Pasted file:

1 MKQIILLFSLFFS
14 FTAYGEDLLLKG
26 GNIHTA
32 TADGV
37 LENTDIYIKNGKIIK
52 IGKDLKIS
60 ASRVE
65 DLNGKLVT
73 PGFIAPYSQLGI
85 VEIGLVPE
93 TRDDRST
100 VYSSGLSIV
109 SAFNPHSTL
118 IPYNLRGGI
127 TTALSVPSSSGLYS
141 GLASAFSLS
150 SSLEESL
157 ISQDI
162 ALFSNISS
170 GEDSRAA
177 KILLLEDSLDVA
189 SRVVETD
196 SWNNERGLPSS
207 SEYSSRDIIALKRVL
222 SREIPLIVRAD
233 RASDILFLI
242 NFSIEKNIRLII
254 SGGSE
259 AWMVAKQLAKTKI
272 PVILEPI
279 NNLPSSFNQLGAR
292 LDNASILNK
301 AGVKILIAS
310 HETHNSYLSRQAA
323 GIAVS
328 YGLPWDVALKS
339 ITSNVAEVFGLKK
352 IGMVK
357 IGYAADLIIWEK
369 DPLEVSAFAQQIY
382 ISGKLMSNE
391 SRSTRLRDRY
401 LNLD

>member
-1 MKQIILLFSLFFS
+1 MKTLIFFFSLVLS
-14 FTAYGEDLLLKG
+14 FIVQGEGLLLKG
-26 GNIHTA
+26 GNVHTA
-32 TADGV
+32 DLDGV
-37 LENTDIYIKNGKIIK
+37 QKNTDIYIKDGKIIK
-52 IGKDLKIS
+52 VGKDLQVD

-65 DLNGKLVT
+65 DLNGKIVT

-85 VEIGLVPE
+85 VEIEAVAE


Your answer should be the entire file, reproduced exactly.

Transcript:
1 MKQIILLFSLFFS
14 FTAYGEDLLLKG
26 GNIHTA
32 TADGV
37 LENTDIYIKNGKIIK
52 IGKDLKIS
60 ASRVE
65 DLNGKLVT
73 PGFIAPYSQLGI
85 VEIGLVPE
93 TRDDRST
100 VYSSGLSIV
109 SAFNPHSTL
118 IPYNLRGGI
127 TTALSVPSSSGLYS
141 GLASAFSLS
150 SSLEESL
157 ISQDI
162 ALFSNISS
170 GEDSRAA
177 KILLLEDSLDVA
189 SRVVETD
196 SWNNERGLPSS
207 SEYSSRDIIALKRVL
222 SREIPLIVRAD
233 RASDILFLI
242 NFSIEKNIRLII
254 SGGSE
259 AWMVAKQLAKTKI
272 PVILEPI
279 NNLPSSFNQLGAR
292 LDNASILNK
301 AGVKILIAS
310 HETHNSYLSRQAA
323 GIAVS
328 YGLPWDVALKS
339 ITSNVAEVFGLKK
352 IGMVK
357 IGYAADLIIWEK
369 DPLEVSAFAQQIY
382 ISGKLMSNE
391 SRSTRLRDRY
401 LNLD

>member
-1 MKQIILLFSLFFS
+1 MKTLIFFFSLVLS
-14 FTAYGEDLLLKG
+14 FIVQGEGLLLKG
-26 GNIHTA
+26 GNVHTA
-32 TADGV
+32 DLDGV
-37 LENTDIYIKNGKIIK
+37 QKNTDIYIKDGKIIK
-52 IGKDLKIS
+52 VGKDLQVD

-65 DLNGKLVT
+65 DLNGKIVT

-85 VEIGLVPE
+85 VEIEAVAE